|Children’s Products Workshop continues to draw crowd of retailers after 20 years|
|Written by Natalie Gillespie|
|Thursday, 07 August 2014 03:50 PM America/New_York|
Educator Dr. Mary Manz Simon reports on significant growth in kids’ market, honored by CBA with special reward
Color and creativity were two of the hottest trends in children’s products at the 2014 International Christian Retail Show in Atlanta.
Children’s gift items are bright and bold this year, with CBA newcomer Stephen Joseph displaying backpacks and lunchboxes in primary reds and blues for boys and hot pink, orange and lime green among the colors for girls. Color and creativity were also on display at DaySpring, which is introducing more Crayola products, including Color Wonder and new Dry Erase, into the Christian market.
“Active engagement is extremely strong this year,” children’s trends expert Dr. Mary Manz Simon told retailers at her annual Children’s Trends workshop, which celebrated 20 years this year with free snacks, prizes and a large number of product giveaways. “It’s all about kids doing things.”
Simon said that since the former emphasis on promoting STEM (Science, Technology, Engineering and Math) for children has been replaced by STEAM (Science, Technology, Engineering, Arts and Math), children’s products that encourage interactivity and imagination are engaging consumers.
In that vein, Cactus Game Design is seeing success with its Apples to Apples Bible Edition and Cranium Bible Edition games, while Talicor just introduced The American Bible Challenge Board Game, based on the popular game show. Even some picture books have become interactive, with Zondervan’s Love Letters From God by Glenys Nellist (Sept. 9) outfitted with “envelopes” glued onto the pages filled with letters to the reader.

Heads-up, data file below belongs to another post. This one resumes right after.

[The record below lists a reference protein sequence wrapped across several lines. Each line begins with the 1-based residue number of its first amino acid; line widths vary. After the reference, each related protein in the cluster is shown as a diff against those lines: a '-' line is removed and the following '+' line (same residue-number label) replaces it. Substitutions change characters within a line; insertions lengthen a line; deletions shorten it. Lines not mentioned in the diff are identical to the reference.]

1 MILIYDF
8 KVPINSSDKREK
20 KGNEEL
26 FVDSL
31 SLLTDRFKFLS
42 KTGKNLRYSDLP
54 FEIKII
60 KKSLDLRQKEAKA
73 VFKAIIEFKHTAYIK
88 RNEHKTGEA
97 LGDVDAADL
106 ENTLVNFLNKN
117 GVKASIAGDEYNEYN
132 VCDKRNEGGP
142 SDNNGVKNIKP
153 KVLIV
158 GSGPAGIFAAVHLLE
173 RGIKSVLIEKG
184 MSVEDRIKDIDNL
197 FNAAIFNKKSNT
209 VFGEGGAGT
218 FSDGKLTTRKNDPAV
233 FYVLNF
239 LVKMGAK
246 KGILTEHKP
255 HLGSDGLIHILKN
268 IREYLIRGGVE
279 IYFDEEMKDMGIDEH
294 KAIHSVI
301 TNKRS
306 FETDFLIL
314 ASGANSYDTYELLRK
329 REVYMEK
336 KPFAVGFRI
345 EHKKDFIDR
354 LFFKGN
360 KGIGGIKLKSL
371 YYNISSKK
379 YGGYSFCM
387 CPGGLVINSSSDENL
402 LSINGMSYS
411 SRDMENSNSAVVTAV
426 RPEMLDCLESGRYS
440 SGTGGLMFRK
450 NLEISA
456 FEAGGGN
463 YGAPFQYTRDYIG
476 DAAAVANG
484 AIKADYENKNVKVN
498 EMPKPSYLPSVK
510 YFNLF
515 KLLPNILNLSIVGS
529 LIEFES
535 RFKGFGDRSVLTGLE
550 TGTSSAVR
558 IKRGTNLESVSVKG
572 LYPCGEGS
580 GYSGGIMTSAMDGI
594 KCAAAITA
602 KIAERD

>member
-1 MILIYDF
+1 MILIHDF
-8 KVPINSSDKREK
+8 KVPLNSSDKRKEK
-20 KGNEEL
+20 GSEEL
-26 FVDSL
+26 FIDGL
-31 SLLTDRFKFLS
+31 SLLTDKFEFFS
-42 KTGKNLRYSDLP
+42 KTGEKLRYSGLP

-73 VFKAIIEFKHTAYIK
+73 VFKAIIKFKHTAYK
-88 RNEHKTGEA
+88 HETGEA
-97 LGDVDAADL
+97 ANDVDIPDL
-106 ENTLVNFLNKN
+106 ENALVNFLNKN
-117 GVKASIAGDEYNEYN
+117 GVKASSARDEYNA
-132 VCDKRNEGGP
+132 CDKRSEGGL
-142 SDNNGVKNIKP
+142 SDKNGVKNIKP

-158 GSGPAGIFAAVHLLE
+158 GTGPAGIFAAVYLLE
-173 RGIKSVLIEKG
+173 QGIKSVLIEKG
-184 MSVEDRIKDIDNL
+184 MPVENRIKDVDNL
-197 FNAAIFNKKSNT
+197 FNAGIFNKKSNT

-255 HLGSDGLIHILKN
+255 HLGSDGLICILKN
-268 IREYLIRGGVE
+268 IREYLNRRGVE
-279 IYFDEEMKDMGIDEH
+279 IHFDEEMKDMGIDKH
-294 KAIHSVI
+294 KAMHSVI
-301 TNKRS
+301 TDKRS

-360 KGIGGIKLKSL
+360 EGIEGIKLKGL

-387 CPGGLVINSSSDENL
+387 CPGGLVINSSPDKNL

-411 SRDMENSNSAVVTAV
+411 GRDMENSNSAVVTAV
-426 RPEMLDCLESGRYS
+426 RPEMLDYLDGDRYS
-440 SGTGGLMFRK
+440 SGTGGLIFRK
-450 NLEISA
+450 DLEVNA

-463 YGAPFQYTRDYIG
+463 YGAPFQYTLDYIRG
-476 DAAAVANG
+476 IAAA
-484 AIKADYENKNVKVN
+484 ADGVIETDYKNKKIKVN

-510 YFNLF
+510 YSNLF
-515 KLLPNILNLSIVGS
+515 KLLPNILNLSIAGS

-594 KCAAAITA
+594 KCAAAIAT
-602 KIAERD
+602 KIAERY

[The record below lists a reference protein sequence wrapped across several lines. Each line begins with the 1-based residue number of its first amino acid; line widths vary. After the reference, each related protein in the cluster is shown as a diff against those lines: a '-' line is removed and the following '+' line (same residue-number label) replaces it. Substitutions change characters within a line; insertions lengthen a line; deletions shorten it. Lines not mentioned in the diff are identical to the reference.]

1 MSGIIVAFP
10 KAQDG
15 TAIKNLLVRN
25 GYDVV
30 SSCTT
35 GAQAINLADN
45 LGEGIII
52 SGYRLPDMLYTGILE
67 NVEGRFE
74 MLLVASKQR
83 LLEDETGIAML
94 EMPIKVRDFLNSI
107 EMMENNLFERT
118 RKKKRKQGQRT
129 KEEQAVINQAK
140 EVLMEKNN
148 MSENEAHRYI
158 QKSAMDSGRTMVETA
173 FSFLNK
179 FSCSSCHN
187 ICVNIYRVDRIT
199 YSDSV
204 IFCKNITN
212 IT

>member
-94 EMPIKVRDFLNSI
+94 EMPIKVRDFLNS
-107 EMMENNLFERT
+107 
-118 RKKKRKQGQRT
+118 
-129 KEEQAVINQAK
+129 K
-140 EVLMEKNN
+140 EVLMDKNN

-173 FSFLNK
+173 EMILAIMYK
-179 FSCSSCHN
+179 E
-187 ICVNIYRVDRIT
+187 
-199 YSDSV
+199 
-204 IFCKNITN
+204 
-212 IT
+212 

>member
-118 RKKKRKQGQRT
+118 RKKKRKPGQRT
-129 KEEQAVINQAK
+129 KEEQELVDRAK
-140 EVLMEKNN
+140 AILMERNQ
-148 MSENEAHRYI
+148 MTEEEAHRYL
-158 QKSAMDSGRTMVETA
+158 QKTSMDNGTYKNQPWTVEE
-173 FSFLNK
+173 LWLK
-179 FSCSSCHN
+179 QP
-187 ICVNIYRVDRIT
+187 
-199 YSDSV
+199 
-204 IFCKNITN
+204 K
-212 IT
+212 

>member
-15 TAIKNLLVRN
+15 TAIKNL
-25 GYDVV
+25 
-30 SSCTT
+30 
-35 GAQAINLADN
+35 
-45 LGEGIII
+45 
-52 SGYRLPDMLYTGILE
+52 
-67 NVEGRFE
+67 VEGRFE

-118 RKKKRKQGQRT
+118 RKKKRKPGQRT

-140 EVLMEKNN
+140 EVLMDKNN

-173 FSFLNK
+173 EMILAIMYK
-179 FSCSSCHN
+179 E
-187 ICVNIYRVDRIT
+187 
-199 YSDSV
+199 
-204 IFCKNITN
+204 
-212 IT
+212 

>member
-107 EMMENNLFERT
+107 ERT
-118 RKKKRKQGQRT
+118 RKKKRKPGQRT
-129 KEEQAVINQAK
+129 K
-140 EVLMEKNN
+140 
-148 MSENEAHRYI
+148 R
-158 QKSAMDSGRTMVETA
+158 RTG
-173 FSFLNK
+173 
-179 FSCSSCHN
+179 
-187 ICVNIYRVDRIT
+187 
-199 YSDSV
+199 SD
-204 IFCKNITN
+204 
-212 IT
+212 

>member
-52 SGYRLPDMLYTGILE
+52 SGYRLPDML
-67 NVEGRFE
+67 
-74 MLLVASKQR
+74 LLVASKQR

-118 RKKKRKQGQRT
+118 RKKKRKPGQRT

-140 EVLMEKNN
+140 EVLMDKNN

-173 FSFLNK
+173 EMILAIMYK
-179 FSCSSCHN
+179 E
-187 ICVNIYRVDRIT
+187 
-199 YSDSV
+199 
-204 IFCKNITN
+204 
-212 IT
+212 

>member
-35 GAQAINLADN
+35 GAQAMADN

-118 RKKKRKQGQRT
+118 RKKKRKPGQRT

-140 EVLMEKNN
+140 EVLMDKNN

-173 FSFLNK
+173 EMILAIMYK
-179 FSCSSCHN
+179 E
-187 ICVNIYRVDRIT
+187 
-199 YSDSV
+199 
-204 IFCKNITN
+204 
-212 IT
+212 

In her workshop, Simon cited a CBA store survey in which retailers reported that children’s Bibles and Bible storybooks are the fastest-growing category of kids’ products. Simon said that Hollywood has helped to drive that trend, and with even more faith-based films planned for release this fall, the category should continue to grow.
“We have seen a wave of biblical epics which have generated huge box-office sales,” Simon said. “The Bible has become a water-cooler focus.”
Zondervan introduced at ICRS its updated NIrV Adventure Bible for Early Readers, which now features full color and more pages that offer biblical insights, trivia and engaging elements. The hardcover design is also holographic.
Simon encouraged retailers to host events in their stores—from tapping into nationally recognized designated days like Grandparents’ Day to hiding eggs with coupons or candy during the Easter season—because the children’s department is a natural fit for fun.
“An event gives the impression that good things are happening in the store,” she said. “And excitement feeds excitement.”
Simon reminded retailers that today’s consumers are savvy researchers and are more likely to buy in-store if they have already learned about the item online, seen a video about it or heard other moms recommend it. She said retailers should ask suppliers for video clips they can use in-store and run on their websites in order to educate the consumer.
Customers also are heading into brick-and-mortar Christian stores because of coupons, the CBA survey showed. Catalog, online and emailed coupons were redeemed frequently and kept consumers coming back.
“Coupons still rule,” Simon said. “They remain the most effective promotional device available, so continue to do what you’ve been doing to save your customers money.”
Although coupons are important, Simon also said that Nielsen data revealed consumers of children’s products are no longer looking for the lowest-priced children’s items. Today, parents and other customers of children’s items are looking for personalized products and gifts that best fit the occasion or need.
“During the recession, price equaled value,” Simon said. “The post-recession customer has redefined value to include content and relevance. You know what? That’s great news for us.”
CBA and the Association of Logos Bookstores surprised Simon during the Children’s Trends Workshop with special awards to celebrate two decades of the training event. In the past 20 years, suppliers have given away more than $100,000 in free product to retailers in attendance; and Simon has invested more than 60,000 hours in preparation for the popular workshops. —Natalie Gillespie